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Filmism.net Dispatch November 5, 2012

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I prefer to talk about something a bit more theoretical and analytical in the Filmism.net Dispatch, but this week's purchase by Disney of Lucasfilm for $4.05bn is too big a deal not to mention, especially because of the announcement that came hot on its heels that Disney are making three new Star Wars films starting 2015 and for the forseeable future thereafter.

As many have said, Disney is a natural home for Star Wars, which have always been family films if nothing else. And like Disney, Star Wars is now a corporation in itself. Elderly Fox executives are probably still kicking themselves that they (in) famously let Lucas keep the merchandising rights to the space opera nobody wanted. Especially now it's worth four big ones.

It was a smart move for Lucas, who started crapping on again this week about getting back to making experimental films but also said he'd start education-based charity work. But it's a smarter move for Disney. With Pixar and Marvel already under its belt, the studio that was teetering towards bankruptcy in the 80s is now an entertainment conglomerate par excellence.

Keep in mind that they get a lot more in the deal than just the Star Wars name. Indiana Jones, Industrial Light and Magic, Skywalker Sound, Lucasarts games, every lunchbox that ever had Threepio and Artoo on it... Howard the Duck. They're all Disney owned.

With comic book movies still raking in billions courtesy of Marvel and now the most recognisable name in modern movie history sporting big round ears, Disney has leapfrogged every other Hollywood entity to the stratosphere. And with everything from theme parks to cruise lines, a TV network (ABC) and a zillion characters, the potential for cross-promotion is staggering. Disney has become its own metaverse at the stroke of a pen.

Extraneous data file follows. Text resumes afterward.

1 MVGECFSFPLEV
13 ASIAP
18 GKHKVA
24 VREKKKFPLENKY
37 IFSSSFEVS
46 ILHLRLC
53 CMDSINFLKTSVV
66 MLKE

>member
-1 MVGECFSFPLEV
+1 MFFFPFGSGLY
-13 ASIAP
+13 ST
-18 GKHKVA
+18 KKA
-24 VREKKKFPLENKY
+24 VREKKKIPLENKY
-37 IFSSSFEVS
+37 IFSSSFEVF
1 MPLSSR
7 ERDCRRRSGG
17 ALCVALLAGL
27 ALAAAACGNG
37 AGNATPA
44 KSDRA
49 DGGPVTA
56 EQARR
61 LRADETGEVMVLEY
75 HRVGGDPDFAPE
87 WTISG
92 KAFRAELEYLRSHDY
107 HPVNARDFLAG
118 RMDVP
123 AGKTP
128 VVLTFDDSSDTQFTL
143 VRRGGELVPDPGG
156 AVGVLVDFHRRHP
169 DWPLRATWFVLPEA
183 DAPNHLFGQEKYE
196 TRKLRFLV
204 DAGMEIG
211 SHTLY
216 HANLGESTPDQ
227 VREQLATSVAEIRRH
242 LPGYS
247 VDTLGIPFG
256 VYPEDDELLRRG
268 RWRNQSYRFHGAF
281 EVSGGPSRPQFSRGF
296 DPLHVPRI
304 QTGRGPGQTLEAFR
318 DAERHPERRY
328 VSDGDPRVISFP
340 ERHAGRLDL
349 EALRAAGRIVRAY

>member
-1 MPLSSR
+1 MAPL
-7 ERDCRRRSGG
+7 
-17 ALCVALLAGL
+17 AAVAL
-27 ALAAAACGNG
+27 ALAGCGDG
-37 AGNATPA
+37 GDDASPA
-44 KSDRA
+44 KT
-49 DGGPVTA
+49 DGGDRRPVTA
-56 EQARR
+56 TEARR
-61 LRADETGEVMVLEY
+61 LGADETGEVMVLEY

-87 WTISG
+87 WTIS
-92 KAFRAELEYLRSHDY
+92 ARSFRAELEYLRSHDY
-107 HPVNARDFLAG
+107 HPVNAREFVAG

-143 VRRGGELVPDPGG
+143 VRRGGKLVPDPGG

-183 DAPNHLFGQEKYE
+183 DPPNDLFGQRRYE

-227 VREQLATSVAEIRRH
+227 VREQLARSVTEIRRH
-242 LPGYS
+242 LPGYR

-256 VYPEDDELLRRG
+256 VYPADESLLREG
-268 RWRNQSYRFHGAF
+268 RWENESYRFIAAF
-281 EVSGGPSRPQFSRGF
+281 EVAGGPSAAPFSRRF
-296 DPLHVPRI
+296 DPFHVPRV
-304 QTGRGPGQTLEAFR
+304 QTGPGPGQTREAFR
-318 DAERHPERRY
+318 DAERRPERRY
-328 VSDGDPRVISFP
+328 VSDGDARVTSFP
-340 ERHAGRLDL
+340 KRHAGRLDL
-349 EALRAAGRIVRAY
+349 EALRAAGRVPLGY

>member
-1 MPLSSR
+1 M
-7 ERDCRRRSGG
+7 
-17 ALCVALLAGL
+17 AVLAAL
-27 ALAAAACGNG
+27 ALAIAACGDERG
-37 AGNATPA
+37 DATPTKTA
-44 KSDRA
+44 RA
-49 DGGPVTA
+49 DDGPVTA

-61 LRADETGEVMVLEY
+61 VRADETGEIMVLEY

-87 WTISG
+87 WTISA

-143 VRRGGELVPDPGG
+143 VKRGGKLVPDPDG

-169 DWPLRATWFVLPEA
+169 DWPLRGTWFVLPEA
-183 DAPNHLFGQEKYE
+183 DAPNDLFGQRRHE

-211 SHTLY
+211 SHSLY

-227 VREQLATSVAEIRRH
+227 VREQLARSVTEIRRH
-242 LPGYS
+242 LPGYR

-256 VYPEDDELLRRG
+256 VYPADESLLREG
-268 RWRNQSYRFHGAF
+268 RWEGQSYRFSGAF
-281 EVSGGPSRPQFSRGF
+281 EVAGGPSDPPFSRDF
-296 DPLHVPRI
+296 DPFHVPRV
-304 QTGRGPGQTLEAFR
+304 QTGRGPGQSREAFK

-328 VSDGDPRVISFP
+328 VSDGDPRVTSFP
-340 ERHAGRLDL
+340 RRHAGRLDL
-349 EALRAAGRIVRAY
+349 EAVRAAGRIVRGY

The company has already stated its intention to milk the Star Wars property mercilessly, but maybe that's better new than it might have been a few weeks back. For all Lucas' skill as a world-builder and overseer, he was always a terrible writer, and in recent years he's been turning the whole legacy into a laughing stock with the endless tchotchkes.

With some exciting new directors (and who won't be clamouring for the chance to direct a Star Wars movie?) at the helm, the whole thing might finally stop raping all our childhoods.

If you look back far enough, the writing was always on the wall. Lucas told reporters this week when he first made Star Wars everybody was saying it could have been a Disney movie. Star Tours has been at Disneyworld forever. They really are, as corporate terminology goes, a natural fit.

Personally, I've had my work cut out not talking about Star Wars so much. As I collect the links I share with you just to the left of these words (under 'Favourites'), I filter out countless Star Wars related stories, pictures and memes. If I didn't the Filmism.net Dispatch would turn into a Lucasfilm ad (maybe I should send them an invoice).

But the reason it's so hard is because no other movie in the 20th century has captured the collective imagination and endures so much. We love talking about it, making fun of it and geeking out about it. Seems like we'll all be doing it a lot more in the future.

Watch a typically humourless Lucas and Disney Chairman Bob Iger signing the agreement and discussing the acquisition, as well as Lucas and Kathleen Kennedy (Star Wars' adoptive steward) talk about the future for the saga in these clips (http://www.youtube.com/watch?v=BUnS12upjQs, http://www.youtube.com/watch?v=QIkqX5fG_tA, http://www.youtube.com/watch?v=YyqlTi7lkhY, http://www.youtube.com/watch?v=mkgP19APekU)

Meanwhile, to clear my head of Wampa ice creatures, Tibanna gas mining and the Sy Snootles band for awhile, I watched an ozploitation movie called Frenchman's Farm. It has the distinction of being the film with the longest gap between me wanting to see it and finally getting around to it.

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